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This site is about editing photographs. It has a lot of words, and a lof of "before and after" photograph comparisons. I hope you'll take it all in, but, if you read nothing else, please click and read this.

Acknowledging that we edit our photos is kind of taboo. But we all do it do, as we must. We'll dive in soon. But first, you ask, "why are you making such a big deal out of editing anyway?" This is why.

I'm Lee Glickenhaus and I do a lot of landscape photography, primarily on Cape Cod. Being outside in a beautiful place is great, as most landscape photographers will tell you. But, while we extoll the virtues of being in the natural world, we talk far less about the value of being in front of our computers.

And yet, without editing our photos - often a great deal - they would not look anything like what we have come to expect. The reality is that editing is a vital part of digital photography (and, truth to tell, of analog photography as well. Black and White is an editing decision, not a state of nature).

This is especially true when RAW files are involved, since they come out of the camera flat, lifeless and muted; without non-trivial editing they will never come close to resembling the scene we took in with our eyes. We tend not to talk about this: it can be controversial; it also breaks the fourth wall and takes away some of the magic.

So, if editing is necessary, how much is ok? Without going too far down that rabbit hole here, I thought it would be interesting to do some side by side "before and after" comparisons just as food for thought. But, given that some editing is necessary, the rest of the conversation is just about where we each draw the line.

So I edit my photos. Sometimes it's just to bring out what the RAW file lacks, and to try to make the scene look as I remember it. But often it goes far beyond that to deeply transform the original image. I sometimes treat the original image as a lump of clay to be sculpted into something completely new, out of my imagination. Why? And is that OK?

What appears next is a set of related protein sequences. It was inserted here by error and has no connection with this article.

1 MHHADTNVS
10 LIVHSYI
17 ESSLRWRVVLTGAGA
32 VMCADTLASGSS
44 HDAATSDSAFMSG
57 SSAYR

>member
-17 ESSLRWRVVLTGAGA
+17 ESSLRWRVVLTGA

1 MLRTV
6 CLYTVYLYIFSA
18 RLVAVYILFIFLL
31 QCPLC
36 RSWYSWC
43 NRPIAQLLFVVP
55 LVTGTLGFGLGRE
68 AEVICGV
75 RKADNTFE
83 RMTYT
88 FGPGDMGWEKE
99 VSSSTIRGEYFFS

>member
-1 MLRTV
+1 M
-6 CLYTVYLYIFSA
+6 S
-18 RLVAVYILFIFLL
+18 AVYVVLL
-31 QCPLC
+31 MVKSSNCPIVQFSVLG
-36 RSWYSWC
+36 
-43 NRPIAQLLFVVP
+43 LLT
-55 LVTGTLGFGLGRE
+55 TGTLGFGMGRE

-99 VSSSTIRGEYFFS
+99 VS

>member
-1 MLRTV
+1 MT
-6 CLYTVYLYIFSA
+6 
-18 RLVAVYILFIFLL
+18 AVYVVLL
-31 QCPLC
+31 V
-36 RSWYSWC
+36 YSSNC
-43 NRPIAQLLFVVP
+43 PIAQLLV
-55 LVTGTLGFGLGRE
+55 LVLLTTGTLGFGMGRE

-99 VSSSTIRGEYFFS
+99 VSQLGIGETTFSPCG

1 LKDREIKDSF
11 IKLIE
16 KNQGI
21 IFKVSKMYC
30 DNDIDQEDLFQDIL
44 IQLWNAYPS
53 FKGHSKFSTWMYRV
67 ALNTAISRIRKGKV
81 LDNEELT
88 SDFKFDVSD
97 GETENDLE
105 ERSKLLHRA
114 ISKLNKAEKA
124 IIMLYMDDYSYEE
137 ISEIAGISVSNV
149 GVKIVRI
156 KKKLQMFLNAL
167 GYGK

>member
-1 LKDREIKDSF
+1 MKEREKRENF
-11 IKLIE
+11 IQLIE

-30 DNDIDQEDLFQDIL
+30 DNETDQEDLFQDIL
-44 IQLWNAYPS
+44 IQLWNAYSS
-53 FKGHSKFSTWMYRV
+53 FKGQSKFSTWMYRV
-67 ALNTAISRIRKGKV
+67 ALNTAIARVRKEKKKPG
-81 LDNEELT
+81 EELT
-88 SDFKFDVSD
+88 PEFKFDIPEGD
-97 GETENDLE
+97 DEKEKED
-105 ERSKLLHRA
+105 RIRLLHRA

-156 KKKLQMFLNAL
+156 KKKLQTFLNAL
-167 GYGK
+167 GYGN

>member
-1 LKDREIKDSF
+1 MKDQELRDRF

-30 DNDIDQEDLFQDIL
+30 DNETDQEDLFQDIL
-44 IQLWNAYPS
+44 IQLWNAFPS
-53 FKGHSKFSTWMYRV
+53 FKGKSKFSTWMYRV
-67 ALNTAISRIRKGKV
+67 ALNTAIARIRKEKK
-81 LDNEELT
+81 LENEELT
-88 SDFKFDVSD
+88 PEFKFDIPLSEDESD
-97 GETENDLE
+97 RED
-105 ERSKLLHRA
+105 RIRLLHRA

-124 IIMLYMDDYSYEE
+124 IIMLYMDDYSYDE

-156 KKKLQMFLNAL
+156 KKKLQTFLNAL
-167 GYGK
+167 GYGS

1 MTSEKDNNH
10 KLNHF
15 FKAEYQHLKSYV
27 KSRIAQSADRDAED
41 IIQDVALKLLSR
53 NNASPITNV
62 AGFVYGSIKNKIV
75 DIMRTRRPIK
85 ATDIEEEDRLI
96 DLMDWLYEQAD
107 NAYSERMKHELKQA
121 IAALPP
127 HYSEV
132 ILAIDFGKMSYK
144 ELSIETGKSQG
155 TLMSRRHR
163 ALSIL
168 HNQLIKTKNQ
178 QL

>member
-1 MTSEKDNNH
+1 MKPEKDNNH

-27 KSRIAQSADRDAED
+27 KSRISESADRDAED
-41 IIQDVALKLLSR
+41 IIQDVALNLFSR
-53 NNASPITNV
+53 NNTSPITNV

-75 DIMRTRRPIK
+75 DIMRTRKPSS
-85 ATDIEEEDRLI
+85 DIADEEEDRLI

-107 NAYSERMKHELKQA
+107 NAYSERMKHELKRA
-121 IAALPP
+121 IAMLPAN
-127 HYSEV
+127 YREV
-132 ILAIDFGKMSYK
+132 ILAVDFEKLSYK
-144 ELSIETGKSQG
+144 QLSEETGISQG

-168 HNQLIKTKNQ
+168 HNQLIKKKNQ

As to the "why", to me it's a form of creative expression like any other. And as long as we call it "art" and not "journalism" or "history", artistic license seems reasonable. An extension of that idea is that, when I transform an image, I do it to try to evoke a feeling or emotional response on the part of the viewer. I may not always succeed, but that seems to be a valid goal in any artistic pursuit.

The "is it OK" part is more complicated, but I believe it generally is. I have ground rules that I choose to follow, primarily if I combine multiple images I have to have taken all of them, ideally close to one another in time and place. And I strive to make the final image look like something that could have happened in that time and place, though there are exceptions to this "rule", primarily for abstracts. Finally, while I don't disclose the extent of editing when displaying the final image (wow, would that be cumbersome and spoil the moment), I am honest when asked. I'm sure there are lines I think people shouldn't cross, but I don't know that I can articulate them, and I suspect they have more to do with disclosure than with editing.

As landscape photographer Mads Peter Iverson put it, in referring to an image he made from a number of exposures: "I experienced all of it and put it all together in one image." I almost always 1) take many frames at a location and, 2) "bracket" my photos to capture different views of a scene. And I regularly combine frames from either the location or the bracketing. (If you can tolerate it, here are a few more words from me on that subject. )

I present this site with no small sense of trepidation. I'm sure people will be upset with me, and it does feel a bit like showing how the magic trick is done. But one of the things that was difficult for me when I started using RAW files was to know which ones had potential and which did not. It's sort of like walking through an unfinished, or unfurnished, home and trying to visulaize how it will eventually look. (Hint: look for good composition. The rest, as they say, con be fixed in post) If these examples can help others with this process, well, that's good.

Here are the results - click the "Photos" link above or below to see them. You may like some of them, or dislike them on aesthetic or philosophical grounds (or both). That's all good. But it seemed worthwhile to pull back the curtain a bit on the "before and after" and let you decide. I also recommend the work and writing of Alain Briot who is most thoughtful on this and other topics. Two essays (this one and this one) come to mind, but his work and writing are well worth your time (as is this one)

The Photos